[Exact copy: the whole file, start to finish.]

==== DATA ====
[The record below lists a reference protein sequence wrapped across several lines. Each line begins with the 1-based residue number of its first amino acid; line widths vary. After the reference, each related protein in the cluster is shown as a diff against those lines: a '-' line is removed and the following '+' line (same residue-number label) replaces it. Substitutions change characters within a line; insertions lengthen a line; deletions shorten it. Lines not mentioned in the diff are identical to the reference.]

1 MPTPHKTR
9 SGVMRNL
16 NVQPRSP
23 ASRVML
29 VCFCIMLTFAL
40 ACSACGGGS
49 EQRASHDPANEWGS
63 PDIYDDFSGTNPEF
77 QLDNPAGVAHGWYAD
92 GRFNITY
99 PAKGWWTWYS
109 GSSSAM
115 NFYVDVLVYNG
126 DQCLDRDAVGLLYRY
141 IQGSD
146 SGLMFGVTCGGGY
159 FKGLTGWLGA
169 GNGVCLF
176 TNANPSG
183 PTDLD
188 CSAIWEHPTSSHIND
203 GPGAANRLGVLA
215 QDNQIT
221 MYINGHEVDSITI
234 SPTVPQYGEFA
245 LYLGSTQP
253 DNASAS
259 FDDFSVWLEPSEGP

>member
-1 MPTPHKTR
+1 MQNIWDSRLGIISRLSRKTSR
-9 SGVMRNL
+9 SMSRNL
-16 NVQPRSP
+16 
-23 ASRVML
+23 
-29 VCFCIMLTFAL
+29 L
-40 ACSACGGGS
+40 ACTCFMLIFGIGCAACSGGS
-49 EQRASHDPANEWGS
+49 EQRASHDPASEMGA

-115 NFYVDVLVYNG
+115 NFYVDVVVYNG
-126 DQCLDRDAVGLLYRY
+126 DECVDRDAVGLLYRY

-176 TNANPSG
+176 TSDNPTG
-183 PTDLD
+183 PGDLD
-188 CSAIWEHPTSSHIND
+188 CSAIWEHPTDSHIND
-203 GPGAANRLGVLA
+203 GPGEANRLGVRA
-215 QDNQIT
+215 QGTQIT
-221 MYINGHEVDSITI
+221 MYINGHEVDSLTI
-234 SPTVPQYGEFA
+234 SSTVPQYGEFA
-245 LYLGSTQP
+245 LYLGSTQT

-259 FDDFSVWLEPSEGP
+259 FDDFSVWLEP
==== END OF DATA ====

[The record below lists a reference protein sequence wrapped across several lines. Each line begins with the 1-based residue number of its first amino acid; line widths vary. After the reference, each related protein in the cluster is shown as a diff against those lines: a '-' line is removed and the following '+' line (same residue-number label) replaces it. Substitutions change characters within a line; insertions lengthen a line; deletions shorten it. Lines not mentioned in the diff are identical to the reference.]

1 MPTPHKTR
9 SGVMRNL
16 NVQPRSP
23 ASRVML
29 VCFCIMLTFAL
40 ACSACGGGS
49 EQRASHDPANEWGS
63 PDIYDDFSGTNPEF
77 QLDNPAGVAHGWYAD
92 GRFNITY
99 PAKGWWTWYS
109 GSSSAM
115 NFYVDVLVYNG
126 DQCLDRDAVGLLYRY
141 IQGSD
146 SGLMFGVTCGGGY
159 FKGLTGWLGA
169 GNGVCLF
176 TNANPSG
183 PTDLD
188 CSAIWEHPTSSHIND
203 GPGAANRLGVLA
215 QDNQIT
221 MYINGHEVDSITI
234 SPTVPQYGEFA
245 LYLGSTQP
253 DNASAS
259 FDDFSVWLEPSEGP

>member
-1 MPTPHKTR
+1 MQNIWDSRLGIISRLSRKTSR
-9 SGVMRNL
+9 SMSRNL
-16 NVQPRSP
+16 
-23 ASRVML
+23 
-29 VCFCIMLTFAL
+29 L
-40 ACSACGGGS
+40 ACTCFMLIFGIGCAACSGGS
-49 EQRASHDPANEWGS
+49 EQRASHDPASEMGA

-115 NFYVDVLVYNG
+115 NFYVDVVVYNG
-126 DQCLDRDAVGLLYRY
+126 DECVDRDAVGLLYRY

-176 TNANPSG
+176 TSDNPTG
-183 PTDLD
+183 PGDLD
-188 CSAIWEHPTSSHIND
+188 CSAIWEHPTDSHIND
-203 GPGAANRLGVLA
+203 GPGEANRLGVRA
-215 QDNQIT
+215 QGTQIT
-221 MYINGHEVDSITI
+221 MYINGHEVDSLTI
-234 SPTVPQYGEFA
+234 SSTVPQYGEFA
-245 LYLGSTQP
+245 LYLGSTQT

-259 FDDFSVWLEPSEGP
+259 FDDFSVWLEP